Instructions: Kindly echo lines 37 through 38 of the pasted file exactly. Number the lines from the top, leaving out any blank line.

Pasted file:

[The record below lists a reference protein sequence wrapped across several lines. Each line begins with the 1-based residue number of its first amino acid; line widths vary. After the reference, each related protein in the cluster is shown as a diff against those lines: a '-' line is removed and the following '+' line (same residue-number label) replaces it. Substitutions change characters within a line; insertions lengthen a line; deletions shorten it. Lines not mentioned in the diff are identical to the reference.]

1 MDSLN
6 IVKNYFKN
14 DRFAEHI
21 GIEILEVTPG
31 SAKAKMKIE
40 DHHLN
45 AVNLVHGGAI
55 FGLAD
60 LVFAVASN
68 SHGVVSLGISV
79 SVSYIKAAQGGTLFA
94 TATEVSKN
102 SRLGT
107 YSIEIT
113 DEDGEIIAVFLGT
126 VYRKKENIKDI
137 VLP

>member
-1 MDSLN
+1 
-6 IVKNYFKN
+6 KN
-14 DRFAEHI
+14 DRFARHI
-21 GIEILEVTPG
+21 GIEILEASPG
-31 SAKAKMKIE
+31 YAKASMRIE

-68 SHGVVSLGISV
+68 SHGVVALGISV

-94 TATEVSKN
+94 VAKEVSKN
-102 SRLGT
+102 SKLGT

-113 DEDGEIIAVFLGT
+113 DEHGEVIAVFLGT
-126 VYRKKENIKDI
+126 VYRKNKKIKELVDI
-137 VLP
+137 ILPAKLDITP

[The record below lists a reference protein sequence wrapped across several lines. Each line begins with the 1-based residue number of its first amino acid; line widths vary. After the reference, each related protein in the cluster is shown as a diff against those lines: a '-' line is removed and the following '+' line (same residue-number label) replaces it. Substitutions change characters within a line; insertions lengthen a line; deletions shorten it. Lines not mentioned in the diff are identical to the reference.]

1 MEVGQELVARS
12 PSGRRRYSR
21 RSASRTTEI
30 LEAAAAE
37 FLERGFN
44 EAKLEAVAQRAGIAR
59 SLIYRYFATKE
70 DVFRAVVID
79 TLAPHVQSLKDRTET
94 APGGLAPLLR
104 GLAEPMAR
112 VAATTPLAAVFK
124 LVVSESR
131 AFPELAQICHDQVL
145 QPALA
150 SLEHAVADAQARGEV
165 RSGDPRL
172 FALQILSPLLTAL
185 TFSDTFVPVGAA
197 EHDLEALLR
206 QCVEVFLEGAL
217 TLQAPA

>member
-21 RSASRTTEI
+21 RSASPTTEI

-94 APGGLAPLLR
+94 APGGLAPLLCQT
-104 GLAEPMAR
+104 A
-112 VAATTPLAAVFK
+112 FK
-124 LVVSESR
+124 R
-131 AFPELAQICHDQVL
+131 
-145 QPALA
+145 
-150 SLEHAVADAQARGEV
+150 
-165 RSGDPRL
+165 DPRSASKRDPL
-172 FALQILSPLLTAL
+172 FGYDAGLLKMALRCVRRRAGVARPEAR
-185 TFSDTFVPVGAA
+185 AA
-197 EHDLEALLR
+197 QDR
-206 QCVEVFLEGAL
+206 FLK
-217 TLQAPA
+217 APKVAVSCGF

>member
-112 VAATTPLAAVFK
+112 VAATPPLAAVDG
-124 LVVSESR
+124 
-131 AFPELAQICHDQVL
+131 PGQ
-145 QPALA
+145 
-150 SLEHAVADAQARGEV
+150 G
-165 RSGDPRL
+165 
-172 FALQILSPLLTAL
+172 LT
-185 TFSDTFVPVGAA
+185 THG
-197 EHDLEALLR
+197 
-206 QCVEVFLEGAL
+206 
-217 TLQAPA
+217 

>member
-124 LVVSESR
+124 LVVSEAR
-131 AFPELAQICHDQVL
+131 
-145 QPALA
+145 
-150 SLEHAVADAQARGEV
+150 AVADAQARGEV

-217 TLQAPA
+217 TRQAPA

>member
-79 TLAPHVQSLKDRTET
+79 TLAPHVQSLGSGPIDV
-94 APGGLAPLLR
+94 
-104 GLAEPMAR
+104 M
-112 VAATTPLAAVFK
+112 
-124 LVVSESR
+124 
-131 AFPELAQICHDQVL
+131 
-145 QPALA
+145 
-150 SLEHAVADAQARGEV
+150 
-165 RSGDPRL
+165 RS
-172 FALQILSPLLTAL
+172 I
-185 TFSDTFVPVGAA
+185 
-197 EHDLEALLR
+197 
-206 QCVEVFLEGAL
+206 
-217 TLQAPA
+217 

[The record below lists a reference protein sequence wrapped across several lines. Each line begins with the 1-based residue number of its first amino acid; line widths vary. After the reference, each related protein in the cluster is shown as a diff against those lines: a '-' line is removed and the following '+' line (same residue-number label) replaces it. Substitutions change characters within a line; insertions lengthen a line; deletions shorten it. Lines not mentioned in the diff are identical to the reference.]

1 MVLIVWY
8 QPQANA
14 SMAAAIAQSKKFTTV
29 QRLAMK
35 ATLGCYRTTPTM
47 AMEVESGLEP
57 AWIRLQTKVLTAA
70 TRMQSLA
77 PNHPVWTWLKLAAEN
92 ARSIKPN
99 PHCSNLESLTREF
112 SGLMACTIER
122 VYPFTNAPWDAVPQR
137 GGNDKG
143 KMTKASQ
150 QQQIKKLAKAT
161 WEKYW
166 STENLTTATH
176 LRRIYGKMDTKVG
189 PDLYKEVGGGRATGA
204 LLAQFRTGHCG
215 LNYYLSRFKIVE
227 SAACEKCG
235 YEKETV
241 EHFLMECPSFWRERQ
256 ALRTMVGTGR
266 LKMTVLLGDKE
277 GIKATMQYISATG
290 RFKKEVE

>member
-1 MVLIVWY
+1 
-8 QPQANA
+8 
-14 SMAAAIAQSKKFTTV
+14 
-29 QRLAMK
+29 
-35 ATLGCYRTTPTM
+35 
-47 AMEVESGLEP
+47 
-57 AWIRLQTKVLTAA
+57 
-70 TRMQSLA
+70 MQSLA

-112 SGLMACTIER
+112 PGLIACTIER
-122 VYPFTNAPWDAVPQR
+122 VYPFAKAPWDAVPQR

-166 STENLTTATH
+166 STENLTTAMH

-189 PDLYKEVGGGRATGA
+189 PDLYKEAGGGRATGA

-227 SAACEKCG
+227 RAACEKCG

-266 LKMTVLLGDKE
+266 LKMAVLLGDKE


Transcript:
+113 DEHGEVIAVFLGT
-126 VYRKKENIKDI